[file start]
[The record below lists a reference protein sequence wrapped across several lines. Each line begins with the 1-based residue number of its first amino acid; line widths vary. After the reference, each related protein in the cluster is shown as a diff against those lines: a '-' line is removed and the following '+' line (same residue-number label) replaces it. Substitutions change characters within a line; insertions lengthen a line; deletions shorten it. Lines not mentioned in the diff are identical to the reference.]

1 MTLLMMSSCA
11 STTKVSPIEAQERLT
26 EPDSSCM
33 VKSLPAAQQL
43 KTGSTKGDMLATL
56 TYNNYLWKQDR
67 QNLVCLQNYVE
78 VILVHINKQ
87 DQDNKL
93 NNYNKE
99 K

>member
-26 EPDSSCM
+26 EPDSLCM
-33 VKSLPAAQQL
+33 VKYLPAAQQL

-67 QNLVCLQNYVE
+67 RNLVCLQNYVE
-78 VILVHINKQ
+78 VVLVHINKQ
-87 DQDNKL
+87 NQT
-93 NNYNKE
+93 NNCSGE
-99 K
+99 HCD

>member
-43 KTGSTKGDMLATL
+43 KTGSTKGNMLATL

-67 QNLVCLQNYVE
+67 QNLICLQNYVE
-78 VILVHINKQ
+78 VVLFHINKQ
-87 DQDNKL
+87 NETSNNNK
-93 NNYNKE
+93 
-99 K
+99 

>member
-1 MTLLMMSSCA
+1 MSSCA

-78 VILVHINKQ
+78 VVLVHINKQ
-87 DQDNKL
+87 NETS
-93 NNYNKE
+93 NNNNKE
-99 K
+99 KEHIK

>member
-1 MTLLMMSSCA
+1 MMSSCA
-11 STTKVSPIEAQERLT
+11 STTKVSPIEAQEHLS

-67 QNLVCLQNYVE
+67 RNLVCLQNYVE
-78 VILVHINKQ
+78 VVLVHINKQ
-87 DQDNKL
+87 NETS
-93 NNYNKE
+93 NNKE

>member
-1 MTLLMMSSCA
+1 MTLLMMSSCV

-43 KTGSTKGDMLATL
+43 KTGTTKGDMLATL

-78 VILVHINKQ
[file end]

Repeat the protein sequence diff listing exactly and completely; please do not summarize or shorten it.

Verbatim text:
[The record below lists a reference protein sequence wrapped across several lines. Each line begins with the 1-based residue number of its first amino acid; line widths vary. After the reference, each related protein in the cluster is shown as a diff against those lines: a '-' line is removed and the following '+' line (same residue-number label) replaces it. Substitutions change characters within a line; insertions lengthen a line; deletions shorten it. Lines not mentioned in the diff are identical to the reference.]

1 MTLLMMSSCA
11 STTKVSPIEAQERLT
26 EPDSSCM
33 VKSLPAAQQL
43 KTGSTKGDMLATL
56 TYNNYLWKQDR
67 QNLVCLQNYVE
78 VILVHINKQ
87 DQDNKL
93 NNYNKE
99 K

>member
-26 EPDSSCM
+26 EPDSLCM
-33 VKSLPAAQQL
+33 VKYLPAAQQL

-67 QNLVCLQNYVE
+67 RNLVCLQNYVE
-78 VILVHINKQ
+78 VVLVHINKQ
-87 DQDNKL
+87 NQT
-93 NNYNKE
+93 NNCSGE
-99 K
+99 HCD

>member
-43 KTGSTKGDMLATL
+43 KTGSTKGNMLATL

-67 QNLVCLQNYVE
+67 QNLICLQNYVE
-78 VILVHINKQ
+78 VVLFHINKQ
-87 DQDNKL
+87 NETSNNNK
-93 NNYNKE
+93 
-99 K
+99 

>member
-1 MTLLMMSSCA
+1 MSSCA

-78 VILVHINKQ
+78 VVLVHINKQ
-87 DQDNKL
+87 NETS
-93 NNYNKE
+93 NNNNKE
-99 K
+99 KEHIK

>member
-1 MTLLMMSSCA
+1 MMSSCA
-11 STTKVSPIEAQERLT
+11 STTKVSPIEAQEHLS

-67 QNLVCLQNYVE
+67 RNLVCLQNYVE
-78 VILVHINKQ
+78 VVLVHINKQ
-87 DQDNKL
+87 NETS
-93 NNYNKE
+93 NNKE

>member
-1 MTLLMMSSCA
+1 MTLLMMSSCV

-43 KTGSTKGDMLATL
+43 KTGTTKGDMLATL

-78 VILVHINKQ